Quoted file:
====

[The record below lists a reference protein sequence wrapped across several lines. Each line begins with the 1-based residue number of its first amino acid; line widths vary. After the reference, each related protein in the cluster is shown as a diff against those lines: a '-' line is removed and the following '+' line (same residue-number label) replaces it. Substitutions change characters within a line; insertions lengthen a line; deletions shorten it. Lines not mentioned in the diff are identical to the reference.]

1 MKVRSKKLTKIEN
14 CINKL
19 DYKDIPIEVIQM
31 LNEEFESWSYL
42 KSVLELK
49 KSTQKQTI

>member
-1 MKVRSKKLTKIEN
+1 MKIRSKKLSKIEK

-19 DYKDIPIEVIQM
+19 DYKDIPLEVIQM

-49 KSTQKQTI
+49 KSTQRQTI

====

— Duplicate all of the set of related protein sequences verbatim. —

[The record below lists a reference protein sequence wrapped across several lines. Each line begins with the 1-based residue number of its first amino acid; line widths vary. After the reference, each related protein in the cluster is shown as a diff against those lines: a '-' line is removed and the following '+' line (same residue-number label) replaces it. Substitutions change characters within a line; insertions lengthen a line; deletions shorten it. Lines not mentioned in the diff are identical to the reference.]

1 MKVRSKKLTKIEN
14 CINKL
19 DYKDIPIEVIQM
31 LNEEFESWSYL
42 KSVLELK
49 KSTQKQTI

>member
-1 MKVRSKKLTKIEN
+1 MKIRSKKLSKIEK

-19 DYKDIPIEVIQM
+19 DYKDIPLEVIQM

-49 KSTQKQTI
+49 KSTQRQTI